It's the best investment education you can get. Best of all, it's free.
Each year for the last 27, Berkshire Hathaway
This year's major lesson is on derivatives -- their accounting, the threat they pose both to corporations and economies in general, and why Berkshire Hathaway is in the process of getting out of a derivatives business it acquired along with reinsurer General Re.
Buffett warns that no central authorities offer protection to the stronger counterparties in derivative transactions in case of default by weaker ones -- a situation that could cause a wholesale collapse of the market, should an event of certain magnitude align circumstances that seem unrelated (another Long Term Capital Management fiasco writ large).
He also says he has made few investments in stocks in the past year, and he still hasn't found many compelling values. Though he believes that things are much better for investors now than they've been in the past three years, the fact that he is not active in stocks, he says, points to "the insanity of valuations reached during The Great Bubble. Unfortunately, the hangover may prove to be proportional to the binge."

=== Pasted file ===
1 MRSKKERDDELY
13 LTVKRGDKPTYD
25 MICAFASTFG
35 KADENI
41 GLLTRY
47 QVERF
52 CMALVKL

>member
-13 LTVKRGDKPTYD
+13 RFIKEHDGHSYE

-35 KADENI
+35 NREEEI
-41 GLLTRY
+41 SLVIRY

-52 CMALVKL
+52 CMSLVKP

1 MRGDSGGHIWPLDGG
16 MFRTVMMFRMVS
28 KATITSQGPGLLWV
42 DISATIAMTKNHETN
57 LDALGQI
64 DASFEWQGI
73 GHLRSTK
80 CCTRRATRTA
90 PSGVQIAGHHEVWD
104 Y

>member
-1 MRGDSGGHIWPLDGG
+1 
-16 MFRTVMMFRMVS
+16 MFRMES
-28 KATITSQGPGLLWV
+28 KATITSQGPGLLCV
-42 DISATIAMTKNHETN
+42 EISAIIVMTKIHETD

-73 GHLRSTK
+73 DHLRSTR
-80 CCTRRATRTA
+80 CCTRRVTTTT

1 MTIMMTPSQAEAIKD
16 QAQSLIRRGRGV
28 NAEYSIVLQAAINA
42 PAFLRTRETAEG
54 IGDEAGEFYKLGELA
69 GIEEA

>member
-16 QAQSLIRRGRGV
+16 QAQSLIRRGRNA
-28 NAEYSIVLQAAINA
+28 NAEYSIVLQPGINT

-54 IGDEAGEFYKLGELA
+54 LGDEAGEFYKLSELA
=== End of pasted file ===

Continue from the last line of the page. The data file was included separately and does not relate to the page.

Buffett reaffirms that his general preference is to own common stocks -- he hasn't changed his overall bias toward them, but he would prefer for money to sit in cash than to chase inferior opportunities.
The rest of the letter comes out on Saturday on the Berkshire website. If these tastes are any indication, it's going to be a barn burner.
Bill Mann owns shares of Berkshire Hathaway.